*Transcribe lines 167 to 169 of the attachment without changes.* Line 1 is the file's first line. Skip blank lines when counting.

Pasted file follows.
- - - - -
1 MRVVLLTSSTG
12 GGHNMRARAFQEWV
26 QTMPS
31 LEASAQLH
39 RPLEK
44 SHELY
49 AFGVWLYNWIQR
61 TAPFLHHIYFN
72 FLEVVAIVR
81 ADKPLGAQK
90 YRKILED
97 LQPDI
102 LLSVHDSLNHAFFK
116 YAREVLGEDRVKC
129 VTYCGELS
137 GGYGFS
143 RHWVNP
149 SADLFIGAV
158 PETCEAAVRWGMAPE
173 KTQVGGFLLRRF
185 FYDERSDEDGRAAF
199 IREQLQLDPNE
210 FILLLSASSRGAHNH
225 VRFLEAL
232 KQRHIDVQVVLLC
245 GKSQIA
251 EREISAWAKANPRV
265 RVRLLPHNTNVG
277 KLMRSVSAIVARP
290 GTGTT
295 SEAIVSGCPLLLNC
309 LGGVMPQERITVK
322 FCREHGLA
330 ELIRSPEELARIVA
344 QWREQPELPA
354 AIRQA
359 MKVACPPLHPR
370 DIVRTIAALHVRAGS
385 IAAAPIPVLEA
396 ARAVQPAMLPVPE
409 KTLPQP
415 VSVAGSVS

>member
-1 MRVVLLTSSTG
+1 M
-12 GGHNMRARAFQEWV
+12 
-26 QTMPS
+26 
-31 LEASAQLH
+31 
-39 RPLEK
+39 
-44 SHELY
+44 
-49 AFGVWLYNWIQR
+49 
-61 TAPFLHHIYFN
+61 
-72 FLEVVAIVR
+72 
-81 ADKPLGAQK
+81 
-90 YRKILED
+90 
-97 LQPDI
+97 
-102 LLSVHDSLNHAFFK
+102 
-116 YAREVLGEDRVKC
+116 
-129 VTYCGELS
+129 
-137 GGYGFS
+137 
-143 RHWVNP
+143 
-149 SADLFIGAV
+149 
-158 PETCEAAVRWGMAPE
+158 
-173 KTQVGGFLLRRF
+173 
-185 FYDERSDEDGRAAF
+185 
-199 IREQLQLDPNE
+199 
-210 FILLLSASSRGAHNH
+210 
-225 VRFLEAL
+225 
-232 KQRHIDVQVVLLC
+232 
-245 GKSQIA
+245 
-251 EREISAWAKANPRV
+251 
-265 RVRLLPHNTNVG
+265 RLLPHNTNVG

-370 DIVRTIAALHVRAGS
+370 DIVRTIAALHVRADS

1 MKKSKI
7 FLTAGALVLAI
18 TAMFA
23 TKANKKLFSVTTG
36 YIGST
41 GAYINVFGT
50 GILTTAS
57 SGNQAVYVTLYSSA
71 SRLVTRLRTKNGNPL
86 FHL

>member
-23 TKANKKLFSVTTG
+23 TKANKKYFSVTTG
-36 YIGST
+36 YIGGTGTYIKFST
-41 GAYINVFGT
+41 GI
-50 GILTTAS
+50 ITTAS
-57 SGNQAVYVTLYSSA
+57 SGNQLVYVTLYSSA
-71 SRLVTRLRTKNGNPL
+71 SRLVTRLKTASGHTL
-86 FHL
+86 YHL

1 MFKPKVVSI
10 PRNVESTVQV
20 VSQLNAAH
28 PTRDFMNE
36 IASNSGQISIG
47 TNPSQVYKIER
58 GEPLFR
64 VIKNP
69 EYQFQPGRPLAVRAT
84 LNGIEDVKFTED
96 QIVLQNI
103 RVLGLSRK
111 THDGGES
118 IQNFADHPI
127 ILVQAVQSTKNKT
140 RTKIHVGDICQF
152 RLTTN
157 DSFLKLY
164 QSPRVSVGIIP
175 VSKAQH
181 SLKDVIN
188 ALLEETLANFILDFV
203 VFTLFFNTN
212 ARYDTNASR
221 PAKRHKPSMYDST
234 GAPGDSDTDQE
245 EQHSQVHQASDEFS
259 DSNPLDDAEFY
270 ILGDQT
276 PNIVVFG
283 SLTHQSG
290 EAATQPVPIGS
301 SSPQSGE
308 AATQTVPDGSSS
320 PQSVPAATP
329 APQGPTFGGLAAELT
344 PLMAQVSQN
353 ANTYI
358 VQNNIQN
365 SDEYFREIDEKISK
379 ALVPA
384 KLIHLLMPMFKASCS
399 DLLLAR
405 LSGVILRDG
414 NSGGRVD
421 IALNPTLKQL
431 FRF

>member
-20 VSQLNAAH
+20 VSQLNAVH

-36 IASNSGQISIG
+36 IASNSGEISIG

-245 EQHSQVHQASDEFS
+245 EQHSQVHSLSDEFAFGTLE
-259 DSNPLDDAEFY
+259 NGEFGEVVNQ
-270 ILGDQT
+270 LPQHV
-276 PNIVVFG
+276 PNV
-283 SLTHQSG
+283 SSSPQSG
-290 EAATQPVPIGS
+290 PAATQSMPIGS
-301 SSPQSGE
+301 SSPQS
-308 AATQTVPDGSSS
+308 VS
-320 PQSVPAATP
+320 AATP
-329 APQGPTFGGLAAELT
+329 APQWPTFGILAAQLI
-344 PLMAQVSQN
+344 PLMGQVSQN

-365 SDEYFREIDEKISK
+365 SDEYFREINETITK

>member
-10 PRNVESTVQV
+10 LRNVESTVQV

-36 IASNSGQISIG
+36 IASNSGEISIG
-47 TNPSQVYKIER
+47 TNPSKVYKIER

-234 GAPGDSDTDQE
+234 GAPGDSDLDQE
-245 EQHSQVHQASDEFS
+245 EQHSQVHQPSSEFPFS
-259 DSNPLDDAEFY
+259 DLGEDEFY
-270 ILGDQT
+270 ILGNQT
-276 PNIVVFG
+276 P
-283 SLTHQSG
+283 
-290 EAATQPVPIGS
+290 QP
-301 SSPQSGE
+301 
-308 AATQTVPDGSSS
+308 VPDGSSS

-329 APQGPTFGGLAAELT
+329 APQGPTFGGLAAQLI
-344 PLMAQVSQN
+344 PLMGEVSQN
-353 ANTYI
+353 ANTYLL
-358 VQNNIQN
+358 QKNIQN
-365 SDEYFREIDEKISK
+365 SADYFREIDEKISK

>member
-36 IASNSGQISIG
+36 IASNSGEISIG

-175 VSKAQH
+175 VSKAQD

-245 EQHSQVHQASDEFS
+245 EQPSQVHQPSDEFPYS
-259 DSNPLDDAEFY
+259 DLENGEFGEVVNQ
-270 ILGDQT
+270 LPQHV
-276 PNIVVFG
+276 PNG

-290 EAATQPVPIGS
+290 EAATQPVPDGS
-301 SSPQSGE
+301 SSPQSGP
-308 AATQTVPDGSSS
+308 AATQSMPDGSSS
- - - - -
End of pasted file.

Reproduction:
379 ALVPA
384 KLIHLLMPMFKASCS
399 DLLLAR